Keynote Address at the High-Level Dialogue on the Implementation of the United Nations Decade of Sustainable Energy for All 2014-2024
Keynote Address by Ms. Fekitamoeloa Katoa ‘Utoikamanu, High Representative for the Least Developed Countries, Landlocked Developing Countries and Small Island Developing States
24 May 2019
New York, USA
Ladies and gentlemen,
I thank Mr. LIU Zhenmin, our Under-Secretary-General for Economic and Social Affairs, for convening this important meeting. Our meeting marks the midpoint of the United Nations Decade of Sustainable Energy for All 2014-2024. It is not this audience I need to remind how energy truly is at the heart of the energy needed to make our SDGs reality for all! As you know, OHRLLS is a voice for 91 vulnerable countries around the world,. For the LDCs, LLDCs and SIDS. Geographically this stretches across islands in the Pacific to landlocked countries in Central Asia, and to least developed countries in Africa.
This means about 1.1 billion people at high risk not to be included in our goals for making Agenda 2030 a reality for ALL. All countries face complex, unique development challenges at the core of which is their struggle to accelerate access to sustainable energy and to realize their energy transition. This is a must for sustainable but also resilient development in light of the often drastic to lifethreatening exposure these countries experience with accelerating climate change impact. Earlier this morning we heard of progress made in achieving the SDG 7 targets. I am sure you all just I am are encouraged by the progress made. Our challenge now is to ensure that the vulnerable countries, the most vulnerable people also join the strong global momentum that has developed around sustainable energy.
It truly is about inclusion and their fundamental human right to development. It is alarming that the 20 least-electrified countries in the world are all LDCs. The small island countries especially are highly dependent on fossil fuel imports and have some of the highest electricity tariffs in the world. This is all the more perplexing as the LDCs, LLDCs and SIDS all have abundant natural renewable energy resources. This clearly shows that more needs to be done to turn the promise of SDG7 into a reality also in vulnerable countries.
Excellencies, Ladies and Gentlemen, This is a very critical year with the High-level Mid-term Review of the SAMOA Pathway. The formal review meeting takes place on Friday, 27 September 2019, here in New York. Yes, please do note in your agendas already! This meeting takes on great importance because we will review progress made in addressing the priorities of SIDS through the implementation of the SAMOA Pathway. Leading up to the meeting, we made every effort to have maximum participation and held a very informative and telling round of 3 regional preparatory meetings. They were held in the AIMS, the Pacific and Caribbean regions – which have identified the priorities of SIDS in the further implementation of the SAMOA Pathway. Energy received considerable focus in all preparatory meetings. The need to scale up investment and enhance the enabling environment for expanding renewable energy in SIDS is high on the agenda.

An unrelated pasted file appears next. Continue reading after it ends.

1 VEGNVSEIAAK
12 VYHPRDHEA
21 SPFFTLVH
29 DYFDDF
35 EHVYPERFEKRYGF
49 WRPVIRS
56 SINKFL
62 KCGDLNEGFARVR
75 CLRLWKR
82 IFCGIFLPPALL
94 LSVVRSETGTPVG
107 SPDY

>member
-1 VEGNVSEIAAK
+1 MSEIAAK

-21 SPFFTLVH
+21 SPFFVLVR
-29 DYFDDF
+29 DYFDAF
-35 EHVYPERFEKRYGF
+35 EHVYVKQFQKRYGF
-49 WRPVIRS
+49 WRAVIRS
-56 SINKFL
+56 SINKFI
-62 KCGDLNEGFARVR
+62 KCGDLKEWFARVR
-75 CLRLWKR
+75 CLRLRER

So, I very much hope that the Midterm Review will provide new momentum for strengthened partnerships in the sustainable energy sector in SIDS. Similarly, later this year, in early December, the high-level midterm review on the implementation of the Vienna Programme of Action will take place. Sustainable energy plays a particularly driving role in spurring socio-economic development of landlocked developing countries. Investment in energy infrastructure, along with information and communications technology, is a key priority for LLDCs. It is the driver to structurally transform economies from being dependant on primary commodities to producers of manufacturing goods. Sustainable energy will also help reduce the high trade costs that LLDCs face.
To contribute to the upcoming midterm reviews and as part of the work of the SDG7 Technical Advisory Group, OHRLLS has prepared policy briefs on small island developing states and landlocked developing countries. The two policy briefs we launched yesterday provide action-oriented policy recommendations for SIDS and landlocked Developing Countries for the next 5 years to promote energy connectivity and energy security. The policy briefs highlight that going forward, vulnerable countries will need continued, strong support from the full range of development partners.
We definitely need to focus much more on how to strengthen private sector engagement in the renewable energy sector. The private sector is a key partner in the efforts towards realizing sustainable development aspirations and mobilizing required funds in all vulnerable countries. Excellencies, 4 We have a strong and full of hope global vision - the 2030 Agenda, the Paris Climate Change Agreement, the Programmes of Actions for LDCs, LLDCs and SIDS!
I am confident that by putting new technologies and new innovative financing mechanisms to their fullest and most practical uses we together can open real windows of opportunity to turn words to action and impact. My confidence in the "we can do " is even stronger by seeing you all here this morning, equally committed for action and equally determined to end energy poverty. If there is one area where we can bring rapid, truly changing transformation to people’s lives, it is in the area of sustainable, modern energy. Thank you